Forcig Frame and Grapery. 1,2. angles of altitude and elevation of roof 3, 4 .Forcing Frames 5. grapery in Barnstaple 6. grapery back wall.
Flora Dispensing Her Favours on the Earth. 1812
Bengal Carnation Rose. Rosa Indica Caryophyllea.
The Snowdrop with crocuses in a wintery English landscape.
Queen Flower: Bird of Paradise in an African landscape.
Greenhouse, circular conservatory and common conservatory.
With the mode of extracting Turpentine. Engraved by John Pass.
La Triomphe, Louis XVI, Duchess of Devonshire, General Washington, Earl Spencer, La Majestieuse, and Gloria Mundi, all set in a romanticised Dutch landscape complete with windmill. Framed.
Helianthemum Tuberaria, Plantain-leaved Sun-Rose.
The Blue Passion Flower climbing a classical column.
Set in a romanticised lanscape on the Ganges with a pagoda. This plate is usually found with additional spikes in hand colouring to ‘plump’ the flower.
Carnations: Flakes, Bizarres, and Piquettes. almer’s Defiance, Davy’s Defiance, Duchess of Dorset, Duchess of Wurtemberg, British Monarch, Prince of Wales. Set in a romanticised landscape with Norman ruins.
Pomponia Rose. Rosa pomponia.
Rosenberg Rose. Rosa Rosenbergiana.
The Nodding Remealmia native to China & Japan. With delicate drops of dew falling from its petals.
Cistus minspeliensis, Montpelier Rock-Rose.
Norway Spruce Fir tree branch with cones. Engraved by John Pass.
19th Century 1840-1875
Lapageria rosea and Weigela rosea. After Augusta Withers.
1. Variable 2. Sir Robert Peel 3. Harris’s Inimitable 4. Levic’s Incomparable.
Milk, Bird’s, Shoe and Joint Vetch, and Saint Foin.
Round-headed mealy primrose. After Walter Hood Fitch.
Sparaxis Tricolour. After Arentine H. Arendsen.
Palms (Attalea). Martinezia truncata, Euterpe andicola and Euterpe Haenkeana with Guaranins hunting with bow and arrow.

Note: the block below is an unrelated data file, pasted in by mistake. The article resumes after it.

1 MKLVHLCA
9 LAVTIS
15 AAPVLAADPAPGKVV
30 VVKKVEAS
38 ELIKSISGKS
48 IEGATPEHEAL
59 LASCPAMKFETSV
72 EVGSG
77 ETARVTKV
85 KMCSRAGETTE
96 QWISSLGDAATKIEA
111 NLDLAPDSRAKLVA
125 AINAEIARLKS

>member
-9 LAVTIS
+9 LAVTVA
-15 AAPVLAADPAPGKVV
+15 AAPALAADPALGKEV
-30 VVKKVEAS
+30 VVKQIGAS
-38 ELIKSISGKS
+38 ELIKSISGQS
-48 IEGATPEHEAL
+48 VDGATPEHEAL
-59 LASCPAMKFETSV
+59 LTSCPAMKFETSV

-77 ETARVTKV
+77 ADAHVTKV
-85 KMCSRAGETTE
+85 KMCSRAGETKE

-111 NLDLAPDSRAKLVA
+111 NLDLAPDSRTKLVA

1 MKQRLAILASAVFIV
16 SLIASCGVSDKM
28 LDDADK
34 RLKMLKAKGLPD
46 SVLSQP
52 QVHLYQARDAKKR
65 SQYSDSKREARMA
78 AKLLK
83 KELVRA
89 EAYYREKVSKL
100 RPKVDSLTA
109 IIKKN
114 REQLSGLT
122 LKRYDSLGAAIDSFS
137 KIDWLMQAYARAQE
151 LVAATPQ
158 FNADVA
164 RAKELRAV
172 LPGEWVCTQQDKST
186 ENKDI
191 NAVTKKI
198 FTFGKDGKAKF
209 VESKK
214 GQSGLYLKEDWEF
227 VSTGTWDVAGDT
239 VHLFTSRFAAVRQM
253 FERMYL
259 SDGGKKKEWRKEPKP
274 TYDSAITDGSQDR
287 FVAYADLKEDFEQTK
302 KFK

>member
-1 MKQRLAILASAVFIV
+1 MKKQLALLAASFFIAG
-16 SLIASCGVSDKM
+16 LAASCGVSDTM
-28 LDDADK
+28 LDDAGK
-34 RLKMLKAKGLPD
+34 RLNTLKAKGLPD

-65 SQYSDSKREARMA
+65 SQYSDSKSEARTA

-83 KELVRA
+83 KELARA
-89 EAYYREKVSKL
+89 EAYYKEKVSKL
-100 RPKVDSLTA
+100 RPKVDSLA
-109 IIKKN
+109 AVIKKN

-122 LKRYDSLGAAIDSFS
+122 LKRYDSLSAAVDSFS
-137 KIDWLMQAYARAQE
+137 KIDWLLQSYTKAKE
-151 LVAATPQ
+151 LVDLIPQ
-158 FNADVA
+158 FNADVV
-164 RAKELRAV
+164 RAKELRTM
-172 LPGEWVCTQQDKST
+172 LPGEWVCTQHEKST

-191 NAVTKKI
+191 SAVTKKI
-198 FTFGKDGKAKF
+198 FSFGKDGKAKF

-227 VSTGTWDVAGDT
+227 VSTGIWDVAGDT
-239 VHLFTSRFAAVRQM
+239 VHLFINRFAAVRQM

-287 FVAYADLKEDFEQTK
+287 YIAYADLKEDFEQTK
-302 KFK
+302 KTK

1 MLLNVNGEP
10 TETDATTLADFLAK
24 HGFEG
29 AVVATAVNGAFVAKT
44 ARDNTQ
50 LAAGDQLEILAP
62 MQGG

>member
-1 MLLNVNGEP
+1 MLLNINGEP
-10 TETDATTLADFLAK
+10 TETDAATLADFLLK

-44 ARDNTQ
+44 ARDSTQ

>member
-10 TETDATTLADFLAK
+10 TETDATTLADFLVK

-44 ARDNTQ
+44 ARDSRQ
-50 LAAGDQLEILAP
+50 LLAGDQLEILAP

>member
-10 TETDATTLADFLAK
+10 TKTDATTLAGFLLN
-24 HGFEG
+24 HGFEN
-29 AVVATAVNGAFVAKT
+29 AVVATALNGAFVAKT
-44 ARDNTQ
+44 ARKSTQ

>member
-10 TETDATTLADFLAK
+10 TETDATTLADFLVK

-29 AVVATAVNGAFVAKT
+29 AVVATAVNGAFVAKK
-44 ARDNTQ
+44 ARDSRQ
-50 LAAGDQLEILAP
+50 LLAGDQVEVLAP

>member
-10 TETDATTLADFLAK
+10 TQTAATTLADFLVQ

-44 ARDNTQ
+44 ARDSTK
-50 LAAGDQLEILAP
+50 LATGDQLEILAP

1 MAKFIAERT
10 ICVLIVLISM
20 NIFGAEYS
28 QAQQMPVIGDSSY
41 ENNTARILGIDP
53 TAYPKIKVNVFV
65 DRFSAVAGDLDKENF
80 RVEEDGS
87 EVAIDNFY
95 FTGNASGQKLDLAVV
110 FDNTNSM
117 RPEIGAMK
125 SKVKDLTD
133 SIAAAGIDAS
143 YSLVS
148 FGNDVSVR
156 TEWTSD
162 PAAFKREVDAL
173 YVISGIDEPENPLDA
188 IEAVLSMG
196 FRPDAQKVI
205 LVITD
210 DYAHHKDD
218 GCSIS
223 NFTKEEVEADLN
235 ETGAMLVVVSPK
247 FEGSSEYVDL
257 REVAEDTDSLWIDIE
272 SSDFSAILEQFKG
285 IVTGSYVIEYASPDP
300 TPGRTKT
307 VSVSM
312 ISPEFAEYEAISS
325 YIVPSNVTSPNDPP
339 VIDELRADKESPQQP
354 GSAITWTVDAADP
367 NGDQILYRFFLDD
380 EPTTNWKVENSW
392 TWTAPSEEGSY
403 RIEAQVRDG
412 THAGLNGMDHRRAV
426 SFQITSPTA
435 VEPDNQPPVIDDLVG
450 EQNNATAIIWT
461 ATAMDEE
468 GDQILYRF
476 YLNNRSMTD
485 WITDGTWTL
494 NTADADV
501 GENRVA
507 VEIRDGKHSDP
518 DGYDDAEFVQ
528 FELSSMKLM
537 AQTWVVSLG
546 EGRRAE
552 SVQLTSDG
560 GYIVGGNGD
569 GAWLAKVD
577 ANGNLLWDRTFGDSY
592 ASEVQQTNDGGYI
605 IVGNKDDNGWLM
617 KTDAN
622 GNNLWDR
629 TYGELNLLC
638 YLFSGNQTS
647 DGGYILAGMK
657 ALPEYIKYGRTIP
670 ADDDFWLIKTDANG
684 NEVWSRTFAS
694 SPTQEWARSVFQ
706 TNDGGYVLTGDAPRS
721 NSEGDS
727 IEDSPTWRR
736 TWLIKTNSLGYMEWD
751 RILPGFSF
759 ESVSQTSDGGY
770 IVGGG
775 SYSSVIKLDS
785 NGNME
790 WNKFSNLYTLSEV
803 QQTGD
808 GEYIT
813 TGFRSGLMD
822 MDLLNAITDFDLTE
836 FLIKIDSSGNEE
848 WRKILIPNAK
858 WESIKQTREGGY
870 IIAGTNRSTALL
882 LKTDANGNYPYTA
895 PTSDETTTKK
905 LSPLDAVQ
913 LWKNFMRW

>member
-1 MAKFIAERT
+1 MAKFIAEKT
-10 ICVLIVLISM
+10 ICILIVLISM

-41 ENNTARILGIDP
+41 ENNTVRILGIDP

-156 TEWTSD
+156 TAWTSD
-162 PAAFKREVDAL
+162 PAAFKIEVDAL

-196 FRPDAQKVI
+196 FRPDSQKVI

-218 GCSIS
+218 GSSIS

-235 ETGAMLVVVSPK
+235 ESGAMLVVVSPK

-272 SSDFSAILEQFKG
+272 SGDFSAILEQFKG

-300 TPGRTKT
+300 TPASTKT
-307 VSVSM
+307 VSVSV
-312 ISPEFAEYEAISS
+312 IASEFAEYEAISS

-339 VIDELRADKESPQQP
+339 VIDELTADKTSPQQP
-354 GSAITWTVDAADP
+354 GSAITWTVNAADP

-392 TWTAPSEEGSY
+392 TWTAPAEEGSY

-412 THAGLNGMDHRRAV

Rhododendron Nuttali. Large White Rhododendron from Assam.
Madame Henry Jacotot petunia and Salvia tricolor.
Adonis, Dinae and Archimede.
1. Oriental 2. Alpine 3. Orange Red 4. Common Welsh 5. Large-flowered Prickly 6. Canadian Bloodroot 7. Cordate-leaved Macleaya
Single Early Tulip. Yellow Prince with variegated foliage.
Cortusa-leaved buttercup. After Walter Hood Fitch.
Hemiandra pungens, Gompholobium splendens and Grevillia elegans. After Augusta Withers.
After Walter Hood Fitch.
Chrysanthemum Indicum. 1. Early Crimson 2. Quilled Orange 3. Quilled White
1. Edulis Superba 2. Common Garden 3. Fine leaved 4 .Hybrid 5. Russ’s Crimson
Scaly Rhododendron. Small purple flowers. After Walter Hood Fitch.
After Walter Hood Fitch.
Variegated Simethus, Bluebells and Starch Grape.
Segments of Guilelmia insignis, Acrocomia Totai and Astrocarym Chonta. d’Orbigny reached South America 5 years before his rival Charles Darwin, cataloguing over 10,000 species in 8 years.
Vanda tricolor var., Vanda tricolor formosa, Vanda insignis Helveola and Mitonia spectabilis. After Augusta Withers.
Segments of Bactris Brongniartii, Bactris faucium, Martinezia truncata and Diplothemium Toralli. d’Orbigny reached South America 5 years before his rival Charles Darwin, cataloguing over 10,000 species in 8 years.